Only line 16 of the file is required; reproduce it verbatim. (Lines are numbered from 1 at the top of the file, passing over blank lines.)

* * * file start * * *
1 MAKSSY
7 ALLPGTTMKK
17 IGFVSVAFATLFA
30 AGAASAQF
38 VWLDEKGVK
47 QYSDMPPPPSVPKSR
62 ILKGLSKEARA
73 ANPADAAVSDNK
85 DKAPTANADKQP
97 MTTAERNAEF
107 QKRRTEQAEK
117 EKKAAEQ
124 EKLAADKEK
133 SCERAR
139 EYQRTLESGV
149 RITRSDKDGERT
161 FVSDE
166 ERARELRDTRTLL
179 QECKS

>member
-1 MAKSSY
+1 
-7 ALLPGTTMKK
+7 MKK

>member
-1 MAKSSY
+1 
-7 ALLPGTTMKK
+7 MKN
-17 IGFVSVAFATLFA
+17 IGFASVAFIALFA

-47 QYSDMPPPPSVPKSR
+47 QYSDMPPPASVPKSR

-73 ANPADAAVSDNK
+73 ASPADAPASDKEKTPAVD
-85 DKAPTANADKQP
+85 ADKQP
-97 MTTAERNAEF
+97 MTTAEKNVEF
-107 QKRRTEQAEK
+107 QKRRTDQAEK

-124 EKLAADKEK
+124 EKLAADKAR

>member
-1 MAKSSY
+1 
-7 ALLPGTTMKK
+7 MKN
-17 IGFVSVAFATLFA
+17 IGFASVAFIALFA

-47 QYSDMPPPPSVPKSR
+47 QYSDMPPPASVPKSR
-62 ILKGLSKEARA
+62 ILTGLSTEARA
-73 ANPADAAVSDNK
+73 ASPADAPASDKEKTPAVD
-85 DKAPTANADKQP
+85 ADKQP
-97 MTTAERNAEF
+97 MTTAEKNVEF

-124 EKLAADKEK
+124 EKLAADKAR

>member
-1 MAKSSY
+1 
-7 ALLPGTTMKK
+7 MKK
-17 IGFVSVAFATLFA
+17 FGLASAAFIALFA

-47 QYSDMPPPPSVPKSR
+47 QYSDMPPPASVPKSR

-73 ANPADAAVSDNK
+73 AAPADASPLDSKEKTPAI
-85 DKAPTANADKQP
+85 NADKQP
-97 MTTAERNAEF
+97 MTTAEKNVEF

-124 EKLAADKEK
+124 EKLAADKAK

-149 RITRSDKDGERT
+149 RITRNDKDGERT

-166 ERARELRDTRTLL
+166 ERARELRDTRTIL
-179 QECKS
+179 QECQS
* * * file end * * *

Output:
149 RITRSDKDGERT